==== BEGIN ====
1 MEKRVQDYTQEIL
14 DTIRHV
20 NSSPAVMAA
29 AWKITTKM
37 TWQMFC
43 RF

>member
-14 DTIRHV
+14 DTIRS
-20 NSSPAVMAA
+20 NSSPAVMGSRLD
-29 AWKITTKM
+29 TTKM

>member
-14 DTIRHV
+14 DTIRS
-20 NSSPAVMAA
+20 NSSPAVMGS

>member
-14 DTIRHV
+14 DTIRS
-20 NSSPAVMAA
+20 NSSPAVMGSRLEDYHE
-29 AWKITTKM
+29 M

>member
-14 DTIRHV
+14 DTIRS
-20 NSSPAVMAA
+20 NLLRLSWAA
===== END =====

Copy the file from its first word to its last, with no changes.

1 MEKRVQDYTQEIL
14 DTIRHV
20 NSSPAVMAA
29 AWKITTKM
37 TWQMFC
43 RF

>member
-14 DTIRHV
+14 DTIRS
-20 NSSPAVMAA
+20 NSSPAVMGSRLD
-29 AWKITTKM
+29 TTKM

>member
-14 DTIRHV
+14 DTIRS
-20 NSSPAVMAA
+20 NSSPAVMGS

>member
-14 DTIRHV
+14 DTIRS
-20 NSSPAVMAA
+20 NSSPAVMGSRLEDYHE
-29 AWKITTKM
+29 M

>member
-14 DTIRHV
+14 DTIRS
-20 NSSPAVMAA
+20 NLLRLSWAA